during every placement change, not just the child’s
initial placement in foster care
• Mandates improved quality of monthly caseworker
visits, focusing on safety, permanence and well-being
• Requires States to develop a plan for trauma-
informed care, and protocols to monitor psychotropic
2010 Patient Protection and
Affordable Care Act
• Extension of Medicaid until age 26 for former foster
youth, beginning in January 2014
• Helps child welfare agencies get access to school
records in a timely manner, without requiring written
permission from parents
Federal Funds for Child Welfare
Foster Care Maintenance,
Adoption Assistance, and
• The Children’s Bureau provides these funds to states,
as an open-ended entitlement, on a formula basis to
provide reimbursement for a portion of the costs of
providing foster care, adoption assistance, and, if
elected by the State or Tribe, guardianship assistance
to eligible children
Chafee Foster Care
• These programs are funded under Title IV-E on a
formula, fixed-grant basis to assist States in providing
services and supports that help foster youth acquire
the training and skills needed for self-sufficiency.
Education and Training
• Ohio’s ETV funds are administered through Foster
Care 2 Success, but the funding ultimately comes
from Title IV-E.
Workforce Investment Act
• While this funding is not directly related to child
welfare, the services funded by
Federal Financing for Child Welfare
1. Federal Registration is passed
2. Children’s Bureau provides guidance.
3. Children’s Bureau disperses funds.
4. States develop programs and policies.
5. Children’s Bureau monitors State service.
► The Adoption and Foster Care Analysis and Reporting
System (AFCARS): Annual Assessment Review
► National Youth in Transition Database (NYTD)
6. Children’s Bureau reports to Congress.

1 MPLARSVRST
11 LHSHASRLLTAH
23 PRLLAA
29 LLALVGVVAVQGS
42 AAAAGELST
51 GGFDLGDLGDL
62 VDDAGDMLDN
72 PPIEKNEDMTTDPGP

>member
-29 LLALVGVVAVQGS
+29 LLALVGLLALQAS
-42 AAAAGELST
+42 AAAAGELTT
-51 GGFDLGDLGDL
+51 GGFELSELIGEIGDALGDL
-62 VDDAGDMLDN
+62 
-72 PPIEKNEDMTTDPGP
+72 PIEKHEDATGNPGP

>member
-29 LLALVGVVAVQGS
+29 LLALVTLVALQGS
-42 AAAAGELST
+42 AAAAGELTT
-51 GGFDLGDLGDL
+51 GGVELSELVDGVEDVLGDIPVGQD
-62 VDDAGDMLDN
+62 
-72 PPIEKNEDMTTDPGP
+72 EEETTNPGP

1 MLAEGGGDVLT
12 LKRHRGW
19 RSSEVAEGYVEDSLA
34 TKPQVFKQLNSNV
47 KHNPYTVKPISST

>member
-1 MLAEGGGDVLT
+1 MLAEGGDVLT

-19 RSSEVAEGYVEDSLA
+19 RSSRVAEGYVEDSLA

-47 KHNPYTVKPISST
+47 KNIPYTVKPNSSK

Bills to be Familiar With…
1. S.1518: Improving outcomes for youth at risk of sex trafficking
and other purposes
2. S.1870: Supporting At-Risk Children Act
Case Plan • Foster youth ages 14+ would have a voice
Higher Education • Extend ETV to foster care alumni older than 21
• Develop an information clearinghouse
Housing • Increased funding for housing
*if this bill is passed
• Develop a reasonable and prudent parent
standard for the child's participation in age or
developmentally appropriate extracurricular,
enrichment, and social activities.
• This standard would be required of any foster
home or child care institution receiving Title IV-E
Vital Records • Birth certificate, Soc. Sec. card, bank account
Direct Quotes from S.1518…
1. The latest research in adolescent brain development indicates
that young people learn through experience and through trial
and error and, as part of healthy brain development, young
people need to take on increasing levels of decision-making
through their teenage years.
2. In order to improve outcomes for youth in foster care, systemic
changes need to be made that focus on greater youth
interaction with case planning while in foster care and
improved policies and procedures that encourage age or
developmentally appropriate activities for children in foster
care and permit more opportunities to make meaningful and
permanent connections with adults.
Adoption • Post-adoptive and post-guardianship support
Case Plan • Youth can choose up to two members of his or her case
if this bill is passed
• Require foster youth to be discharged from care only if
provided with an official birth certificate, Social Security
card, a driver's license or equivalent state-issued
identification care, and bank account. States would
receive an administrative penalty for noncompliance.
Family Search and
• Increased standards, within 30 days of a child entering
Housing • Amends part A of SSA title XI to require the head of
each federal agency to report to Congress
recommendations for expanding safe housing for youth
victims of trafficking.
Roles During Legislative Visits
1. Introduce the Group: (name of group, name and county of
each youth, and which youth is that particular legislator’s
2. Overview/Background Information: (the problem)
3. Personal Story: (why it matters to you)
4. Statistics: (how this story fits into the big picture)
5. What You Are Asking For: (simple, clear request)
6. Thanks for Your Time and Packet of Information (fact
sheets, talking points, contact information)
Becky Shipp, Health Policy Advisor
to the Senate Finance Committee
Representative Pat Tiberi
Representative Mike Turner
Second Day on the Hill
1. Representative Joyce Beatty (Franklin County)
2. Representative Jim Jordan (NE Ohio)
3. Senator Rob Portman (Statewide)
4. Representative Bob Gibbs (NE Ohio)